Contact:  Joe Landi/Rosemarie Yancosek [Landmark Communications] (201) 567-4242 or Kristin Fayer [Searle] (847) 470-6728


— Results Encouraging for Research on Longer-Term Drug Intervention —

NOVEMBER 6, 1996 — Boston, MA — The first head-to-head study comparing GnRH agonists, the most recent class of endometriosis treatments, indicates that Synarel® (nafarelin acetate) Nasal Solution relieves the symptoms of endometriosis with significantly less reduction in bone mineral density (BMD) of the spine than treatment with Lupron Depot®* (leuprolide acetate). Investigators presenting today at the 52nd annual meeting of the American Society for Reproductive Medicine say the study opens new research avenues for exploring longer-term drug treatment strategies as alternatives to hysterectomy and other surgical interventions.

"Currently, women with endometriosis do not have attractive alternatives for long-term relief. Concerns about BMD loss have limited effective drug therapies to short-term application only," said Sanjay Agarwal, M.D., interim director of reproductive medicine at Cedars-Sinai Medical Center, Los Angeles, and lead investigator of the study. "Evidence that nafarelin impacts spinal BMD less than leuprolide invites further study to confirm these results and to see what the cumulative effect of this trend would be in a chronic-care model."

Endometriosis is a disease that affects an estimated 5 million American women in their reproductive years. It involves abnormal growth of the endometrium, the tissue that lines the inside of the uterus that builds up and sheds each month as part of the menstrual cycle. In endometriosis, endometrial-like tissue grows outside of the uterus -- for example, on the ovaries, fallopian tubes and bladder. Common symptoms include dysmenorrhea (pain before and during menstruation), dyspareunia (pain during and after sexual activity), infertility, and heavy or irregular bleeding. Left untreated, endometriosis can permanently damage the reproductive organs.

The multicenter study evaluated more than 200 women who had a diagnosis of endometriosis confirmed by laparoscopy: 105 were given Synarel® (200 mcg. of nafarelin acetate in an intranasal spray twice daily) and 103 were administered Lupron Depot® (3.75 mg. of leuprolide acetate in an intramuscular injection once monthly). Both products are gonadotropin-releasing hormone (GnRH) agonists that inhibit estrogen production. By reducing estrogen, GnRH agonists improve the clinical signs and symptoms of endometriosis—for example, healing endometrial lesions and alleviating pain.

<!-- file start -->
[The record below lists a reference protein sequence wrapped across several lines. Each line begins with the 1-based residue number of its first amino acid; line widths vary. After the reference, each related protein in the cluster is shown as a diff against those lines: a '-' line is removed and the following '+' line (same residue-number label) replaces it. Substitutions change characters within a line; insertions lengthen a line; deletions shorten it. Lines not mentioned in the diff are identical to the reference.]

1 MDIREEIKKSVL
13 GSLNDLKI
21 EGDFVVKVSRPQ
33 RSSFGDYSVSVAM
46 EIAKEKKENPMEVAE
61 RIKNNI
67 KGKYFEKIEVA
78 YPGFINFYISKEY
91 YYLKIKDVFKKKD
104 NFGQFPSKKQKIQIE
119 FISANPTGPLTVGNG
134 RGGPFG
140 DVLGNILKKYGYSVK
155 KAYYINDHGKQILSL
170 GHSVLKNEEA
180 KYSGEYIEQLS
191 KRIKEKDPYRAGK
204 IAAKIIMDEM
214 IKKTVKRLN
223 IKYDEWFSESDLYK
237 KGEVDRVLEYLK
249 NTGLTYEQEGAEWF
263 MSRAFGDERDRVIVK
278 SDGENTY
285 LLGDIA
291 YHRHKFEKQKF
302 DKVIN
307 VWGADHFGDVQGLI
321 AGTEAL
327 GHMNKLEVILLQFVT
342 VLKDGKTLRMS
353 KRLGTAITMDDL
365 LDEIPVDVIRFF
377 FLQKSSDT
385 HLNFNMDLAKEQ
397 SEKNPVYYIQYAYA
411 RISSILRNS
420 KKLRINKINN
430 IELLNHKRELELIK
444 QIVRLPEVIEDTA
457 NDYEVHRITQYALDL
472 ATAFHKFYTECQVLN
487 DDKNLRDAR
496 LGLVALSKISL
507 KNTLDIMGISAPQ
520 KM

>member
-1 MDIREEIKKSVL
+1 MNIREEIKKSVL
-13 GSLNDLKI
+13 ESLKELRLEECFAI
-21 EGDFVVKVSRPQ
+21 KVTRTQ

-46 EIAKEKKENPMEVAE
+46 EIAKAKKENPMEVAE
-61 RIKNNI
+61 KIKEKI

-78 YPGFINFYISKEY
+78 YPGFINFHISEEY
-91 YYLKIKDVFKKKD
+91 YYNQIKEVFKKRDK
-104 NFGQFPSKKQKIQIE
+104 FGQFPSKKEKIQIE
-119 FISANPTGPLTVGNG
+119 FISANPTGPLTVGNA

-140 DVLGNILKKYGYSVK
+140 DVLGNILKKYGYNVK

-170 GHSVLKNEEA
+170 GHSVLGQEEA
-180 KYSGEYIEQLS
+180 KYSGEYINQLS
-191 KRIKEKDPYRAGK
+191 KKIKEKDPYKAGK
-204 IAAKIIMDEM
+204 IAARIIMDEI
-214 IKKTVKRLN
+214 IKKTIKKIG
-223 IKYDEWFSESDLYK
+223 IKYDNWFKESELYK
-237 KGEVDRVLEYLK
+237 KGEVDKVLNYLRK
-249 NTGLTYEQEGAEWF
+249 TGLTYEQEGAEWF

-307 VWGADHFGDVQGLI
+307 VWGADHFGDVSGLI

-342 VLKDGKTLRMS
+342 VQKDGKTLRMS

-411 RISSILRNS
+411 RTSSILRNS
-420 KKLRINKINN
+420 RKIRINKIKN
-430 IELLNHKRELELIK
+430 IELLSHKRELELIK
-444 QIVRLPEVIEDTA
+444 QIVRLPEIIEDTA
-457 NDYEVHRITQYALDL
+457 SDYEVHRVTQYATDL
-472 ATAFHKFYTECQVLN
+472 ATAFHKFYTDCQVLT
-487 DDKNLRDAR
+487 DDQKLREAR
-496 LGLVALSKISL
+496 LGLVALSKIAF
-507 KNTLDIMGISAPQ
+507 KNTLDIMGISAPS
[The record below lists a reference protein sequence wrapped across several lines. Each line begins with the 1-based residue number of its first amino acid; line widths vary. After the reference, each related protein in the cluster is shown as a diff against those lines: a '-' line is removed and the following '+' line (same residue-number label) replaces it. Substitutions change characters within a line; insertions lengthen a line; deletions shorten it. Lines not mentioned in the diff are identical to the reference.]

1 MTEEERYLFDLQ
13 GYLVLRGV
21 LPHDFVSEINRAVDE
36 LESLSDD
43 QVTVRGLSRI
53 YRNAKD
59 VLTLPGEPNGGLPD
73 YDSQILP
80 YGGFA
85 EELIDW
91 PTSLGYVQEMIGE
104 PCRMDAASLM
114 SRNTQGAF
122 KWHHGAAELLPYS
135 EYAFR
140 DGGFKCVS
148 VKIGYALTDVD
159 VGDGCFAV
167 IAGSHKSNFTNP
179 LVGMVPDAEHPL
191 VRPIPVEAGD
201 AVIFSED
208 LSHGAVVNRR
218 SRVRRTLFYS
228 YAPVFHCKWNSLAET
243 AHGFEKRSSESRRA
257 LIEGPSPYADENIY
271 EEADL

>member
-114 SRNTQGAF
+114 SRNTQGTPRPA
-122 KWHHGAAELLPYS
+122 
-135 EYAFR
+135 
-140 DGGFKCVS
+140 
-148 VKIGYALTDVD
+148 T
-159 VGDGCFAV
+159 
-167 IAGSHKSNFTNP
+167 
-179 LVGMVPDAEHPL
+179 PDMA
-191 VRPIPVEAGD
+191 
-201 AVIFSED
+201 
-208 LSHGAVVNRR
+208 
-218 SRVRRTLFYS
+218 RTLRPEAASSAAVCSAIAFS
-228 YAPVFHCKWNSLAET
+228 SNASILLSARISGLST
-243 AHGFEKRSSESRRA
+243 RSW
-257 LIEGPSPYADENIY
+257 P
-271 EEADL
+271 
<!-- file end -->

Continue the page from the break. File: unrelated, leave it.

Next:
After a single, six-month course of therapy, results indicated that a standard dose of nafarelin was as effective as a standard dose of leuprolide in alleviating symptoms associated with endometriosis. However, overall loss of BMD was 40 percent less in the nafarelin group. Patients in the leuprolide group experienced a five percent decrease in BMD over the course of one treatment compared to only a three percent decrease in the nafarelin group. Investigators attribute the difference to a higher level of estrogen in nafarelin-treated patients than in the leuprolide group. In addition to its many reproductive and regulatory functions, estrogen is a known protector of bone. At six months post-treatment, both patient groups experienced some regrowth of bone and the mean loss of BMD was 50 percent less in the nafarelin group compared to the leuprolide group.

"To effectively manage the symptoms of endometriosis, we need to find the proper balance of estrogen. Levels must be low enough to interfere with endometrial growth but high enough to protect bone," said Dr. Agarwal. "Our data suggest that leuprolide virtually shuts down estrogen production. In contrast, nafarelin reduces estrogen levels enough to control endometriosis symptoms, while causing fewer hypoestrogenic side effects — including less BMD loss."

A similar trend was found when investigators examined the incidence of hot flashes in the two patient groups. The median percentage of days that women reported experiencing hot flashes was 66 percent in the nafarelin group and 91 percent in the leuprolide group.

"The difference in incidence of hot flashes among both groups underscores the likelihood that, unlike nafarelin, leuprolide suppresses estrogen levels more than required to provide effective relief of endometriosis symptoms," said Agarwal.

Synarel® is a product of Searle, a Skokie, IL-based developer, manufacturer and marketer of pharmaceuticals and other healthcare solutions worldwide. Searle is a wholly owned subsidiary of Monsanto Company. For more information about Searle and its products, please visit Searle healthNet on the World Wide Web at

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*Lupron Depot is a registered trademark of Takeda-Abbott Pharmaceuticals.

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